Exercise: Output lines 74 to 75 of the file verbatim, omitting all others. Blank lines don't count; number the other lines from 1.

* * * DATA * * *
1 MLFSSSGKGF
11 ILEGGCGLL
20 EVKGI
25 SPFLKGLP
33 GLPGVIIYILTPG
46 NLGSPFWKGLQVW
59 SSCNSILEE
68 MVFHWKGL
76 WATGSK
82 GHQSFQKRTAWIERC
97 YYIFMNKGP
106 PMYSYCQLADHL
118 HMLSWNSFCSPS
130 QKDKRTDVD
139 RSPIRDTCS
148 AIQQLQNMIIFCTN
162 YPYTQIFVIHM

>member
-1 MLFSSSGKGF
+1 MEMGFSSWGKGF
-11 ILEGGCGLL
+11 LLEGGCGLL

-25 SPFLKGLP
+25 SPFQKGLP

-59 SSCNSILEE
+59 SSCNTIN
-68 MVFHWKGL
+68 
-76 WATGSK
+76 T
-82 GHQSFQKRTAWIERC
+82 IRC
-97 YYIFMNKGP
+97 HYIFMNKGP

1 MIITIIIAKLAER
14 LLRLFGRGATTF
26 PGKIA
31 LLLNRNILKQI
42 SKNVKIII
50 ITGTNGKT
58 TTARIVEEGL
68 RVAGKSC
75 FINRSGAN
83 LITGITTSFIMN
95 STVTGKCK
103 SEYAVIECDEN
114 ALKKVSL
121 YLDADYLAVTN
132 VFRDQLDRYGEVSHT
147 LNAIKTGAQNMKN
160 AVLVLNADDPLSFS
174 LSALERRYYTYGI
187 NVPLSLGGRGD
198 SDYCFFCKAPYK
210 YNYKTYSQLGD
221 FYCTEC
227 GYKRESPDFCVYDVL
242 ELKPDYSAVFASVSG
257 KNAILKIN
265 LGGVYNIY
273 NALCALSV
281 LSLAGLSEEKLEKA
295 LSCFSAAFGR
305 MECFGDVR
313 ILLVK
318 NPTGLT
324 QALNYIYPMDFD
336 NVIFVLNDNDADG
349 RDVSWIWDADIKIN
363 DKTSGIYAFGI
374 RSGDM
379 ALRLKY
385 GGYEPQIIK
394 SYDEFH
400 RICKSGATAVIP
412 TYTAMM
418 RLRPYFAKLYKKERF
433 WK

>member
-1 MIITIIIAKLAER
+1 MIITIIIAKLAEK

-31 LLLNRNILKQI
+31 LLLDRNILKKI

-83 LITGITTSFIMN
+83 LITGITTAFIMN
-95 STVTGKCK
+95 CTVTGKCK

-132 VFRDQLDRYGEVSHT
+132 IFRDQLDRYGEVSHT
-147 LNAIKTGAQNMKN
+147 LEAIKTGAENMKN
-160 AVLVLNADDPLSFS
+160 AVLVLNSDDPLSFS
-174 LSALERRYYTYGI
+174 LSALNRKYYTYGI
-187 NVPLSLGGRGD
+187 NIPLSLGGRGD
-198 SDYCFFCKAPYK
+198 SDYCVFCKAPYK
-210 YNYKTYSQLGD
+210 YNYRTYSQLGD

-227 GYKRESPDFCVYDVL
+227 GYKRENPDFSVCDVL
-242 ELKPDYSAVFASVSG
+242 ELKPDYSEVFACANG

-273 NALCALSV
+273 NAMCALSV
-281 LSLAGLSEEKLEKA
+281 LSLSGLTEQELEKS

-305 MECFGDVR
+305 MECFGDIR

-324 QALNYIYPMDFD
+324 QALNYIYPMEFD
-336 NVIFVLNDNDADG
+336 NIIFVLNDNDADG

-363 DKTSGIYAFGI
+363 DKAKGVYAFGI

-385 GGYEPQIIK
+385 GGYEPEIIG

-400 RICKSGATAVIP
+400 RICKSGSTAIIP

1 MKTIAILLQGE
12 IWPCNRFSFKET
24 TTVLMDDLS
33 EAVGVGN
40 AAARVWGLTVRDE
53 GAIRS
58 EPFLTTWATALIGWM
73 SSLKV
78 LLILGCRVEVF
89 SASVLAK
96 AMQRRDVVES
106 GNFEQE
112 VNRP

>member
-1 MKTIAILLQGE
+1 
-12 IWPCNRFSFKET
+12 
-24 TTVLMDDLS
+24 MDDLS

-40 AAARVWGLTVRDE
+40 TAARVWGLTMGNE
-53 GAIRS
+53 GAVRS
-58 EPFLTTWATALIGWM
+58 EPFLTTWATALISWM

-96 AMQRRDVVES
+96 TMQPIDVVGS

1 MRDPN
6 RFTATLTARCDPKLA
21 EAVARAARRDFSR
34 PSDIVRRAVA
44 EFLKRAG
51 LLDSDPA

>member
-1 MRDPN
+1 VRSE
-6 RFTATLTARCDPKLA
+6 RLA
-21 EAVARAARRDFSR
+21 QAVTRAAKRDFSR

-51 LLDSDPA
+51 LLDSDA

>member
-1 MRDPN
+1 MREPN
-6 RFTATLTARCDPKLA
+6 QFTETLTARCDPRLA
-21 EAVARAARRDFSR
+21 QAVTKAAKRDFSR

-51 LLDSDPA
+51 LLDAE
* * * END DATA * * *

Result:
394 SYDEFH
400 RICKSGATAVIP